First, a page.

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4 Law Tchr. 1 (1996-1997)

handle is hein.journals/lawteaer4 and id is 1 raw text is: tI
i .



Institute for Law School Teaching

Fall 1996

Poetry in commotion
Katko v. Briney and the bards of first-year Torts
By Andrew J McClurg
During a classroom discussion of Katko v. Briney, the drifted to the opposite page where the Brineys stood in front
infamous Iowa spring gun case, a first-year Torts  of their tragic farmhouse: grim, unforgiving, winter parkas
student unknowingly taught me an important lesson  drawn tightly around their unattractive faces.
about the stultifying effect of the Socratic method on    Who was I to say that Marvin Katko's good looks did not
creative thinking.                                      help him win the case? The more I thought about it, the more
In Katko, Marvin Katko sued Edward and Bertha Briney  plausible it seemed. Investigation disclosed a large body of
after he broke into their                                                            research demonstrating
unoccupied farmhouse intent                                                           that physically attractive
on stealing their property and  Many of us like to think wefoster a vibrant           people enjoy many
ended up losing a portion of  classroom  learning environment, but mostly             advantages over their less
his leg to a shotgun wired to                                                         beautiful counterparts.
the bedroom door. The jury    wefool ourselves. It is easy to confuse a               Learned Hand said,

awarded Katko substantial     successful bag of
compensatory and punitive
damages. The Brineys had to
auction 80 acres of their farm to pay the judgment. The
reason Katko won? The law values life over property.
Or at least I always thought that was the reason until a
student named Fufa Fullerton set me straight. It happened
three years ago on a sweltering September afternoon during
the last dog days of Arkansas' interminable summer. Ms.
Fullerton, a mature woman who attended Smith College
back in the '50s, was three weeks into her law school career.
I called on her and asked her to explain how Marvin Katko
-a felon! - could possibly have prevailed over the poor
Brineys. She pointed resolutely to the photographs of the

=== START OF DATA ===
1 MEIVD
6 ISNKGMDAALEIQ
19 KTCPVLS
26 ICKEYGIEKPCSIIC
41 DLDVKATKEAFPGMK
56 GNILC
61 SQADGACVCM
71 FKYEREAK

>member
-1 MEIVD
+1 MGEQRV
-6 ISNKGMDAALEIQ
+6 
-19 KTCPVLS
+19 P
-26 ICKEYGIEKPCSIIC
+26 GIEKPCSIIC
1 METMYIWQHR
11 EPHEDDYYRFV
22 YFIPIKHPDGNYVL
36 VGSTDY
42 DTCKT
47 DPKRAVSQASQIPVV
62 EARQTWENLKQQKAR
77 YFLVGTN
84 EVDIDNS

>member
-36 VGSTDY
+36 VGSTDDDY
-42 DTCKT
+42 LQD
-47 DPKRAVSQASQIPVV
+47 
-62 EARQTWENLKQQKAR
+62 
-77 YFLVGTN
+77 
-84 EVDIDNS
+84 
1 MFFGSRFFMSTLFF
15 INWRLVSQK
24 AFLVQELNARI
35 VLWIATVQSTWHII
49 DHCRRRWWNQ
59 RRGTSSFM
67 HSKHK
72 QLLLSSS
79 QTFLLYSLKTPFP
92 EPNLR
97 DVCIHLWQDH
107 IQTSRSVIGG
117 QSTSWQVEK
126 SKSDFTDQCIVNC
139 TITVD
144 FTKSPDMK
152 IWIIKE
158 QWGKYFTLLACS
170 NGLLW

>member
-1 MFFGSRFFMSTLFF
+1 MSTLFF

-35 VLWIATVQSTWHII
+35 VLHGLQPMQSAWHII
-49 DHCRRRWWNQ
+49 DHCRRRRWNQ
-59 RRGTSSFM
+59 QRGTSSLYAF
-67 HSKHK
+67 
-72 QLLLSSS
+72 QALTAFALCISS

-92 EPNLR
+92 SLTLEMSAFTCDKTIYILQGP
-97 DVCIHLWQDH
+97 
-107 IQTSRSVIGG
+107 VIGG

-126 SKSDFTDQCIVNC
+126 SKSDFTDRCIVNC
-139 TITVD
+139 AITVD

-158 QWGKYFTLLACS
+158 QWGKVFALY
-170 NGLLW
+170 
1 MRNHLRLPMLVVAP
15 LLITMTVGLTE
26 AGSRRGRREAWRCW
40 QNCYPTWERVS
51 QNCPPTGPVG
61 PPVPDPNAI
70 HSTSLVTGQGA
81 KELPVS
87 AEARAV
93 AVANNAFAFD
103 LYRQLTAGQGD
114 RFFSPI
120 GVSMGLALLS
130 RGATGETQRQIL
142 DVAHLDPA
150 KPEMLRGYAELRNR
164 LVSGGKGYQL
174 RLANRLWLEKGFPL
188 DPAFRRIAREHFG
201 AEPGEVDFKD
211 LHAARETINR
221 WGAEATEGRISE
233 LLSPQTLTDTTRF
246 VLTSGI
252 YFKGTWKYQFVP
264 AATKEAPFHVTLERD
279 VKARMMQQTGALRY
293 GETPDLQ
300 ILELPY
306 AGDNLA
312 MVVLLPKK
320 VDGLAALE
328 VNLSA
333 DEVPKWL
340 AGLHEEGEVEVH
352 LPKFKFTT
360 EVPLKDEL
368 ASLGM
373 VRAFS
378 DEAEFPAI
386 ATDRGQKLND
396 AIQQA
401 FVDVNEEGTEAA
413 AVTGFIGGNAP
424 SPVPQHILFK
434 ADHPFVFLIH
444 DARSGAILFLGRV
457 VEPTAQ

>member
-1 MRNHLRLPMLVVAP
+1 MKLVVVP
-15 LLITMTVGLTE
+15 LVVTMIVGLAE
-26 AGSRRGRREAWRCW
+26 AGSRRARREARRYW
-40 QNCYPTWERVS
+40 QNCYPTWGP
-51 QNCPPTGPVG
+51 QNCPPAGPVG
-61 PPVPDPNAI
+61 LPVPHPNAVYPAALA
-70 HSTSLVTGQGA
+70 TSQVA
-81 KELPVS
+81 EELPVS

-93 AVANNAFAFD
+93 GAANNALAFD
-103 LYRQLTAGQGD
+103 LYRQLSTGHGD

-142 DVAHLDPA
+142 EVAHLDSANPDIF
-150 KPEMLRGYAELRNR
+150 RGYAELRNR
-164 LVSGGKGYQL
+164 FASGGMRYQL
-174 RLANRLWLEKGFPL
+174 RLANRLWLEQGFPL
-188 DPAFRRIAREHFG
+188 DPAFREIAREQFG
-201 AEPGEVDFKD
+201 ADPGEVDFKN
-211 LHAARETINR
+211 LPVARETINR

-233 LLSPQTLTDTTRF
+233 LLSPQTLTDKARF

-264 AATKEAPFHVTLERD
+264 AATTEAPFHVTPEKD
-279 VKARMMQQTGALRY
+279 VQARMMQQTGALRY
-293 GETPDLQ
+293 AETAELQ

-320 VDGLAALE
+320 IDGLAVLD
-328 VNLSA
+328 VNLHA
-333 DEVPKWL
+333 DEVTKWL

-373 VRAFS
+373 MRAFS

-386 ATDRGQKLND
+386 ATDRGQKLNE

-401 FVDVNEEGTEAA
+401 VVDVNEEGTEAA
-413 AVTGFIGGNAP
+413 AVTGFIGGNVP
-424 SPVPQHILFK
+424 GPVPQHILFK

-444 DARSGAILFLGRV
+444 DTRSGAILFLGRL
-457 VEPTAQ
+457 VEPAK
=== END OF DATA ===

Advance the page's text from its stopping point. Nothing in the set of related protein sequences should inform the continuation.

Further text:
parties that are included in the Prosser casebook and said in
her native Arkansas accent, I think the plaintiff won
because he's a hunk.
Straining to be heard above the laughter of her
classmates, I commented that her perspective on the case
was interesting and novel, then moved with warp speed
to another student who, mercifully, gave me the right
answer: Defending property never justifies the use of
deadly force. Good boy.
However, back in my office preparing for the next day's
class I came across Marvin Katko's photograph and studied
it closely for the first time. There he was: penetrating blue
eyes, dimpled chin, great head of hair, full lips hinting of a
seductive smile. Good Lord! Fufa Fullerton was right. Katko
was the spitting image of a young Paul Newman. My eyes


icks with vibrance.          Juries are not leaves
swayed by every breath,
but perhaps a wink from
Katko's limpid eyes was enough to do the trick.
My rumination about Katko v. Briney started me thinking
more generally about the suffocating environment the
Socratic method imposes on original expression. Episodes
like the one I experienced with Katko are not uncommon.
Many of us like to believe we foster a vibrant classroom
learning environment, but mostly we fool ourselves. It is
easy to confuse a successful bag of teaching tricks with
vibrance. True vibrance would require an open mind, risk
taking, spontaneity, inconsistency in presentation, and a
relaxed freedom to speak openly, but these ingredients are
missing from most law school classes.
On the surface, a Socratic teaching regime would appear
to be an excellent way to stimulate creative thinking. After
all, questions require answers and answers require thought.
The problem is that most of the questions law professors ask
Continued on page 2
The wisdom of Solomon .......           ..... 3-4
Electronic essay exams .....        ........... 7
The full environmental picutre ................ 9-10
Students helping students ......     .......... 1

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